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Mulberry Firm Goes ‘Green’ With Nontoxic Asphalt Sealer

4 min read

Although her interest in nontoxic, environmentally friendly asphalt seal coating precedes her father’s death from cancer, Martha Moore says that his 2016 demise reinforced her commitment to the product.

Moore is the owner and president of Sealtite of Arklahoma, based in Mulberry and founded in 2012. The company, which employs five, produces asphalt seal coating, used to protect and extend the life of asphalt surfaces like parking lots and playgrounds.

Traditional seal coating is coal tar-based, and coal tar, which is derived from coal, is carcinogenic. Occupational exposure to coal tar or coal-tar pitch increases the risk of skin cancer, according to the National Cancer Institute. Other types of cancer, including lung, bladder, kidney and digestive tract cancer, have also been linked to coal tar, the NCI says.

The U.S. Geological Survey notes: “Coal-tar-based pavement sealcoat is a potent source of polycyclic aromatic hydrocarbon (PAH) contamination in urban and suburban areas and a potential concern for human health and aquatic life.”

The USGS says that seal coat particles “containing high concentrations of PAHs and related chemicals can be transported by rain, wind, car tires, and even our feet to surrounding areas, including our homes. Concentrations of PAHs in runoff, sediment, soils, and dust near coal-tar-sealcoated pavement are substantially higher than concentrations in those media near concrete pavement, unsealed asphalt pavement, and asphalt pavement with asphalt-based sealcoat.”

Sealtite produces a nontoxic, asphalt-emulsion product, Rhyno-Tite, which Moore discovered at a trade exhibition. The man who manufactured it was located in Missouri, and Moore first signed up as a licensed producer. But when he sought to leave the business, she bought the brand.

Moore also owns McCormick Works, which specializes in asphalt paving, maintenance and repair. The company was started in 1990 by her father, Edward, as a family company. Martha Moore has worked jobs there from roller operator to office manager, becoming president in 1999.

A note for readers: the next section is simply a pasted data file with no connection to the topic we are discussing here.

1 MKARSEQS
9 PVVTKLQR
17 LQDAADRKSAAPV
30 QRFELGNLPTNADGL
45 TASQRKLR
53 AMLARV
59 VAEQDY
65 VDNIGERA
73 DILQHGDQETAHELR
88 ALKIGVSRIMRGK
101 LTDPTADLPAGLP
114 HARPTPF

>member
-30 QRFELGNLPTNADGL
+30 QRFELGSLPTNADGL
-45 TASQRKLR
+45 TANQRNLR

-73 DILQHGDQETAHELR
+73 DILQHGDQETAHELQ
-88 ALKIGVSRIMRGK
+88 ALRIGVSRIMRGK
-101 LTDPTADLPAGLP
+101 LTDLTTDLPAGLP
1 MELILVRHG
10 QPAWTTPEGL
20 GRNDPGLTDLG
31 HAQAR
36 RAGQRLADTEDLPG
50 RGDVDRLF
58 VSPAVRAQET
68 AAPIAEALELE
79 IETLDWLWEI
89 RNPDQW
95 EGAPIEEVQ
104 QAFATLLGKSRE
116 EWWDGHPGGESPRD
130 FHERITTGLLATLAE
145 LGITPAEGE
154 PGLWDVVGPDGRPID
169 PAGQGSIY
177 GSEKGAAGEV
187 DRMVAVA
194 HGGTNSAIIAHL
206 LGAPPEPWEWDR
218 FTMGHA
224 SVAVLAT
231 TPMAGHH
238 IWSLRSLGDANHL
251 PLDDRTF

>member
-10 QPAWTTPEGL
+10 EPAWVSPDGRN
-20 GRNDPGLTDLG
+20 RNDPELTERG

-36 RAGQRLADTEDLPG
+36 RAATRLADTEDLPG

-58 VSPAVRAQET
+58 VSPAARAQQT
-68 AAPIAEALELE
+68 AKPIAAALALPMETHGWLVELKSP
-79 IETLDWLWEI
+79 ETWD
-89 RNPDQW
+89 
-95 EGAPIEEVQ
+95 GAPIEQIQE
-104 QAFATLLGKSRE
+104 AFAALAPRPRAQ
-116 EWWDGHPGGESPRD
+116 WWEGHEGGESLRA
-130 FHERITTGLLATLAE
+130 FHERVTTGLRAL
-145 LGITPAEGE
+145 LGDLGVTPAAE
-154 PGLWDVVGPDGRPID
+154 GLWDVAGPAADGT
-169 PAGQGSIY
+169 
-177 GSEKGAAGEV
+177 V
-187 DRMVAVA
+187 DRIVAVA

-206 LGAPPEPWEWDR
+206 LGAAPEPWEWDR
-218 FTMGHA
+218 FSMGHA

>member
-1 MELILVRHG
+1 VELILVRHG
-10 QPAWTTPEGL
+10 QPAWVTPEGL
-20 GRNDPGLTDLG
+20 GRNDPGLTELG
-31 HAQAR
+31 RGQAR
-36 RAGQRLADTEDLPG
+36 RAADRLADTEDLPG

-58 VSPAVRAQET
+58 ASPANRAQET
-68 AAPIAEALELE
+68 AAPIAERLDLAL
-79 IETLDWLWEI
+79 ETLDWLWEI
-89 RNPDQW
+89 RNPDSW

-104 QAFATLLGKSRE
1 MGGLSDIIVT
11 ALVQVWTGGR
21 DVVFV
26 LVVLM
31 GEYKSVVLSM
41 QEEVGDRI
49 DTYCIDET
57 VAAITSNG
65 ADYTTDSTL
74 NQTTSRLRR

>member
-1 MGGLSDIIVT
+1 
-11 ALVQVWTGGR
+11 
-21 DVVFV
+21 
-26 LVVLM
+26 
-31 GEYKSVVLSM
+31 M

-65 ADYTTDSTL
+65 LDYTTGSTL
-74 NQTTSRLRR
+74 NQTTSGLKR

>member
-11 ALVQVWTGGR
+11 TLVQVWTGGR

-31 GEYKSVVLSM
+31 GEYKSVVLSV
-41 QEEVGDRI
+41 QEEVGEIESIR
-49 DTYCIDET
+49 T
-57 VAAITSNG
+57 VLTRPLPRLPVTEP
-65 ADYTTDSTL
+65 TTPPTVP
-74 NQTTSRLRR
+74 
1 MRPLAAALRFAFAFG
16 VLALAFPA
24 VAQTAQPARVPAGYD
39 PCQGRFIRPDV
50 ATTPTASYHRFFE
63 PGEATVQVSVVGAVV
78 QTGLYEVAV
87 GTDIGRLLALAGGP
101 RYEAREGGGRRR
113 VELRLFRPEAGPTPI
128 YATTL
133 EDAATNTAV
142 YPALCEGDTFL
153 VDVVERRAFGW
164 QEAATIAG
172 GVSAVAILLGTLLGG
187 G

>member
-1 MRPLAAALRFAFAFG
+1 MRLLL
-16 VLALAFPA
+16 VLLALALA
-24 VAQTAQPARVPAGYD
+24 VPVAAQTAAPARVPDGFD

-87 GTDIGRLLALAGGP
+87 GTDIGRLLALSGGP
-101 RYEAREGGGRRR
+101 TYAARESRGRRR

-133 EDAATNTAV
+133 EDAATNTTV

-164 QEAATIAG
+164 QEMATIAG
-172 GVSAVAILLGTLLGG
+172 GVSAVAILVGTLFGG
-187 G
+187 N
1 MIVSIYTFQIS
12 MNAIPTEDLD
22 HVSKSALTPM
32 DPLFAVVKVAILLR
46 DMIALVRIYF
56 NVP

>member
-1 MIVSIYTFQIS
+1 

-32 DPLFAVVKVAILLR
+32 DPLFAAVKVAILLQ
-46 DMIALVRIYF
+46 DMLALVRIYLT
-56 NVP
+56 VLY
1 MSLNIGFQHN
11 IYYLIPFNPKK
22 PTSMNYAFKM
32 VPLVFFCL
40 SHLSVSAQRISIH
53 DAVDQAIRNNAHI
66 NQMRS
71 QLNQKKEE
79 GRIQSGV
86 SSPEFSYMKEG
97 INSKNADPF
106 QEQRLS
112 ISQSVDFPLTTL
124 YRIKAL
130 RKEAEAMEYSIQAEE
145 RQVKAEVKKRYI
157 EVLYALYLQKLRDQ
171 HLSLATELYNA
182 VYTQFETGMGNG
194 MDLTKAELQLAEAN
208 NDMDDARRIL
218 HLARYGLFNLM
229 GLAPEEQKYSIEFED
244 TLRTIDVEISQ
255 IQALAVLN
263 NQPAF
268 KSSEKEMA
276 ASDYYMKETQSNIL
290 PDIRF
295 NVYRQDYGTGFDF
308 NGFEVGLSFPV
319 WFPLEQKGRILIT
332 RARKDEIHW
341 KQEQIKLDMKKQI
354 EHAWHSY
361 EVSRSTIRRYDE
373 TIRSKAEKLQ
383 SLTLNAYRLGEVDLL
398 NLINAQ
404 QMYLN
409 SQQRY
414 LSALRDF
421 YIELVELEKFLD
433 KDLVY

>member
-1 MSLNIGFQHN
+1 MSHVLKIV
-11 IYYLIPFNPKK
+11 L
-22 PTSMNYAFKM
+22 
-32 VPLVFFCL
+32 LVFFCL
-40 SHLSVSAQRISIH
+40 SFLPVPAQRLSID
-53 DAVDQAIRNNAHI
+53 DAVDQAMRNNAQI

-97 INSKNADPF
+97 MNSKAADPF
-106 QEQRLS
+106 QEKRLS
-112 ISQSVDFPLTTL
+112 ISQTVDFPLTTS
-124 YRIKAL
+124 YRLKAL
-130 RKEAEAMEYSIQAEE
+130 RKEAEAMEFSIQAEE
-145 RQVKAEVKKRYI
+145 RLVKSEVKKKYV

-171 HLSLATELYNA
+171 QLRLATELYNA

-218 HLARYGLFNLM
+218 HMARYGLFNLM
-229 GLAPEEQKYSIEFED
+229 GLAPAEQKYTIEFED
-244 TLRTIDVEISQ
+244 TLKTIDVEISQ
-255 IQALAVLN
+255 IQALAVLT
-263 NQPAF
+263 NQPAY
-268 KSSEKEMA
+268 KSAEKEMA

Moore is mid-South director of the newly formed ASMA-USA, the successor to the Asphalt Sealcoat Manufacturing Association. The ASMA and Moore as mid-South director seek to educate people about the hazards of coal tar.

A number of municipalities and government entities have banned coal tar sealants, among them Austin, Texas, and Washington, D.C. States such as Minnesota and Washington have also implemented bans.

The performance of asphalt-emulsion seal coats, compared with coal tar sealers, has improved over the years, Moore said.

In addition, she said, asphalt-emulsion seal coats are not as easily adulterated as coal tar sealers. Some less-than-honest contractors will dilute coal tar sealers, cutting costs but also harming performance, disappointing customers and giving a bad name to the industry.

“People need to learn the difference,” Moore said. “It’s so important. The water runoff from a coal-tar parking lot carries those toxins into the ground, into the air, onto our feet. We walk it into our houses.”

Her awareness of the toxicity of traditional coal tar sealant developed gradually over the years, Moore said, particularly as she annually examined her workers compensation exposures and experience modifiers at McCormick Works.

“We have to have a certain rating of safety to do jobs,” she said. “There are subcontractors that we subcontracted for that require that. And coal tar was the biggest exposure that I had in workers comp injuries.

“People would get it on their skin and it would burn them, breathe it in. I had one person breathe it in, and I had to take him to the ER because he had a reaction to it.

“So year after year, seeing that, I was always concentrating on getting safer supplies and safer gear for the guys to wear. They’d go out there looking like a hazmat team putting a seal coat on a parking lot, and that is an uncomfortable feeling. To me, if you see somebody out there looking like that, what they’re putting on the ground can’t be good.

“It meant so much to me to bring something safer and better to my home environment because my father ended up being one of the unfortunate ones that had that battle” with cancer, Moore said. “You can never really put your finger on it, but if you know you’ve exposed yourself to this carcinogen all this time, it gives me something to fight against. That’s where my passion is.”

Sealtite’s safer coating has been used on parking lots at the Clinton National Airport in Little Rock and on parking lots at the Jacksonville Air Force Base, among other locations.

The company had been averaging about $325,000 in annual revenue during the first year and was experiencing what Moore called “a good uptick” before the COVID-19 pandemic struck. This year’s wet weather has also depressed business, she said. She’s hoping for another good uptick once the weather clears up.

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